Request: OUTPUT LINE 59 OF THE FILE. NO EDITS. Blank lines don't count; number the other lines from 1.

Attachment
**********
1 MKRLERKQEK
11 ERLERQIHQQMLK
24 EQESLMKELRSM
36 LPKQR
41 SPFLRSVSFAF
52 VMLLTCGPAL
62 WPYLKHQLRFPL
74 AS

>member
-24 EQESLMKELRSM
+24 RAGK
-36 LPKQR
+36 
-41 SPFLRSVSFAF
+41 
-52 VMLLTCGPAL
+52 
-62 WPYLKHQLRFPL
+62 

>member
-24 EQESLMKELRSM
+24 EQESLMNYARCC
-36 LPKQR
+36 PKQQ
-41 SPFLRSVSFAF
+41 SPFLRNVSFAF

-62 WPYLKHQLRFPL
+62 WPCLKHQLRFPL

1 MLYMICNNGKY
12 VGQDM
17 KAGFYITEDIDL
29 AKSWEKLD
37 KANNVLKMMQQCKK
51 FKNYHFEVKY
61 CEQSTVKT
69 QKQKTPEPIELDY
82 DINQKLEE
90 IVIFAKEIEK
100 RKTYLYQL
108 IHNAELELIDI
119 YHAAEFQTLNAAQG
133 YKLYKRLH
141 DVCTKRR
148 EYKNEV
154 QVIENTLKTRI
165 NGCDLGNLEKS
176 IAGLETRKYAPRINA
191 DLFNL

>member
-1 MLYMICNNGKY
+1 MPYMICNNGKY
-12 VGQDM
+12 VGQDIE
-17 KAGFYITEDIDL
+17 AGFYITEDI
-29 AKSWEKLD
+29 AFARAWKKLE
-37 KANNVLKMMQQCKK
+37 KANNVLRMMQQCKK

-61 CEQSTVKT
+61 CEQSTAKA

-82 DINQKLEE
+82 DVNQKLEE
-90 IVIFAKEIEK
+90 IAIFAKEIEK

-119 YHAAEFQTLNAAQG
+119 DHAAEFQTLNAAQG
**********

+37 KANNVLRMMQQCKK